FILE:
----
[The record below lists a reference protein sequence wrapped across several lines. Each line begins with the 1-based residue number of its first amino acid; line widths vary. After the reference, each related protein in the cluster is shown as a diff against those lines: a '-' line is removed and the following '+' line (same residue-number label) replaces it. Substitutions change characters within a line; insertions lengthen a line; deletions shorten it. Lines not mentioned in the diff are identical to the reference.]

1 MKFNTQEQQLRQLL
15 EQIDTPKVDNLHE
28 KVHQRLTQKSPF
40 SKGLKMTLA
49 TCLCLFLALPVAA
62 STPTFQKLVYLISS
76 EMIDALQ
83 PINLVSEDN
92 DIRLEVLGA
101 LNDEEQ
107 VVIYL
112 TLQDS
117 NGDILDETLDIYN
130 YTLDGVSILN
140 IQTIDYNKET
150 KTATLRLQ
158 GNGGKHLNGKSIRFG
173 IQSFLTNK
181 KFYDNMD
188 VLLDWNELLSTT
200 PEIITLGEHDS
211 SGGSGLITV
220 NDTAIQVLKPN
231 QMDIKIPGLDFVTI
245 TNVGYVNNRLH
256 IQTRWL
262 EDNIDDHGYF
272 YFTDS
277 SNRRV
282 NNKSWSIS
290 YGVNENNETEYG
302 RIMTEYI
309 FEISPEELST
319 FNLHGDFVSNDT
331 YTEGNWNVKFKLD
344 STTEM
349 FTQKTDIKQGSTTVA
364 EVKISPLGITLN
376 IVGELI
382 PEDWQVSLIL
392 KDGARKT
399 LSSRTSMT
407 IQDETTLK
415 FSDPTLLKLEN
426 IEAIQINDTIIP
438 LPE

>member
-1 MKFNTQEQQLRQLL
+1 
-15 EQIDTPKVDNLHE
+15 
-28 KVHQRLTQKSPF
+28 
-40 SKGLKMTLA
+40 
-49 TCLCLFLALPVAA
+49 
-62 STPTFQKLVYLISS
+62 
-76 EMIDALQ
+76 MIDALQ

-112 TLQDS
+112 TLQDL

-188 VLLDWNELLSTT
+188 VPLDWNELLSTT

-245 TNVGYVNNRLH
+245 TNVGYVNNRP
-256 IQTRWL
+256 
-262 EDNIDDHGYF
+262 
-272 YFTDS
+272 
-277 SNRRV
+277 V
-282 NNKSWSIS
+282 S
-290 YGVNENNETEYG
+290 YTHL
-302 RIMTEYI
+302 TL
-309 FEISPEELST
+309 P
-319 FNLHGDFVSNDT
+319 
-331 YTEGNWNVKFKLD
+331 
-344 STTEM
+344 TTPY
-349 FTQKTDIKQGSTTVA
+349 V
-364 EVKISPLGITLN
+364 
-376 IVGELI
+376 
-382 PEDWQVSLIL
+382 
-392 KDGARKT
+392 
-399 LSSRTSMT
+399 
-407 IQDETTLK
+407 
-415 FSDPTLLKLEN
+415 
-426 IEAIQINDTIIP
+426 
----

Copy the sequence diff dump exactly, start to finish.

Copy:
[The record below lists a reference protein sequence wrapped across several lines. Each line begins with the 1-based residue number of its first amino acid; line widths vary. After the reference, each related protein in the cluster is shown as a diff against those lines: a '-' line is removed and the following '+' line (same residue-number label) replaces it. Substitutions change characters within a line; insertions lengthen a line; deletions shorten it. Lines not mentioned in the diff are identical to the reference.]

1 MKFNTQEQQLRQLL
15 EQIDTPKVDNLHE
28 KVHQRLTQKSPF
40 SKGLKMTLA
49 TCLCLFLALPVAA
62 STPTFQKLVYLISS
76 EMIDALQ
83 PINLVSEDN
92 DIRLEVLGA
101 LNDEEQ
107 VVIYL
112 TLQDS
117 NGDILDETLDIYN
130 YTLDGVSILN
140 IQTIDYNKET
150 KTATLRLQ
158 GNGGKHLNGKSIRFG
173 IQSFLTNK
181 KFYDNMD
188 VLLDWNELLSTT
200 PEIITLGEHDS
211 SGGSGLITV
220 NDTAIQVLKPN
231 QMDIKIPGLDFVTI
245 TNVGYVNNRLH
256 IQTRWL
262 EDNIDDHGYF
272 YFTDS
277 SNRRV
282 NNKSWSIS
290 YGVNENNETEYG
302 RIMTEYI
309 FEISPEELST
319 FNLHGDFVSNDT
331 YTEGNWNVKFKLD
344 STTEM
349 FTQKTDIKQGSTTVA
364 EVKISPLGITLN
376 IVGELI
382 PEDWQVSLIL
392 KDGARKT
399 LSSRTSMT
407 IQDETTLK
415 FSDPTLLKLEN
426 IEAIQINDTIIP
438 LPE

>member
-1 MKFNTQEQQLRQLL
+1 
-15 EQIDTPKVDNLHE
+15 
-28 KVHQRLTQKSPF
+28 
-40 SKGLKMTLA
+40 
-49 TCLCLFLALPVAA
+49 
-62 STPTFQKLVYLISS
+62 
-76 EMIDALQ
+76 MIDALQ

-112 TLQDS
+112 TLQDL

-188 VLLDWNELLSTT
+188 VPLDWNELLSTT

-245 TNVGYVNNRLH
+245 TNVGYVNNRP
-256 IQTRWL
+256 
-262 EDNIDDHGYF
+262 
-272 YFTDS
+272 
-277 SNRRV
+277 V
-282 NNKSWSIS
+282 S
-290 YGVNENNETEYG
+290 YTHL
-302 RIMTEYI
+302 TL
-309 FEISPEELST
+309 P
-319 FNLHGDFVSNDT
+319 
-331 YTEGNWNVKFKLD
+331 
-344 STTEM
+344 TTPY
-349 FTQKTDIKQGSTTVA
+349 V
-364 EVKISPLGITLN
+364 
-376 IVGELI
+376 
-382 PEDWQVSLIL
+382 
-392 KDGARKT
+392 
-399 LSSRTSMT
+399 
-407 IQDETTLK
+407 
-415 FSDPTLLKLEN
+415 
-426 IEAIQINDTIIP
+426 